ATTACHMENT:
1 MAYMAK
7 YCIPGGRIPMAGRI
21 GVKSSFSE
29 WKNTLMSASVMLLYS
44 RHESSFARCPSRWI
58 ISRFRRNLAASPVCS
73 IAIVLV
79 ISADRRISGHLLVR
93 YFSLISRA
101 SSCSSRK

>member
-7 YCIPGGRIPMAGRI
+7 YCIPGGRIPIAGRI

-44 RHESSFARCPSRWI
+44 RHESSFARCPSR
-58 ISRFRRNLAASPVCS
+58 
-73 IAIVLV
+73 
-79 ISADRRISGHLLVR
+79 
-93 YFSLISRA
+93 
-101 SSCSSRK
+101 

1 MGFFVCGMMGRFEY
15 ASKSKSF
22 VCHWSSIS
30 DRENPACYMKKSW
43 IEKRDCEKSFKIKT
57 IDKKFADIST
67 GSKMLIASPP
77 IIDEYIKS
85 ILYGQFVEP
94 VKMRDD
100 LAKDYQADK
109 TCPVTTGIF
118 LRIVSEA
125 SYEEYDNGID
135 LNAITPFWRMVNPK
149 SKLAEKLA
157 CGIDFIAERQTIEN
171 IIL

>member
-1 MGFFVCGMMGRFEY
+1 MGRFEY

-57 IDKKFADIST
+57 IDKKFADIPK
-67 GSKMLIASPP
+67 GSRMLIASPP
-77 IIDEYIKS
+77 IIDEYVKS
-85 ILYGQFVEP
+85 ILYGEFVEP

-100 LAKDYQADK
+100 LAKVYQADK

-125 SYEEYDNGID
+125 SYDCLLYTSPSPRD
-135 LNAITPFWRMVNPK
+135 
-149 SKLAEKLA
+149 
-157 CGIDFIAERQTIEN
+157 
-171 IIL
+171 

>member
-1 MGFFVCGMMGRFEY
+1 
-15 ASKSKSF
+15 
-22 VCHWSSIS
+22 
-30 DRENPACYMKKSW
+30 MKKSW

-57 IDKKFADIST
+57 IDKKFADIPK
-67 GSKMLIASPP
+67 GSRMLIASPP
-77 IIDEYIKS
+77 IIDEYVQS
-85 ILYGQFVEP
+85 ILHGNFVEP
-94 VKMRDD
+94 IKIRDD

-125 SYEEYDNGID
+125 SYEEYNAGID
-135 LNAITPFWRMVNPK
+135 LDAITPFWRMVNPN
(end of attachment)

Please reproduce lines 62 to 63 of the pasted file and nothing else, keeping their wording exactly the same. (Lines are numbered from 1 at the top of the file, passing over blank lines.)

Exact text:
+149 
-157 CGIDFIAERQTIEN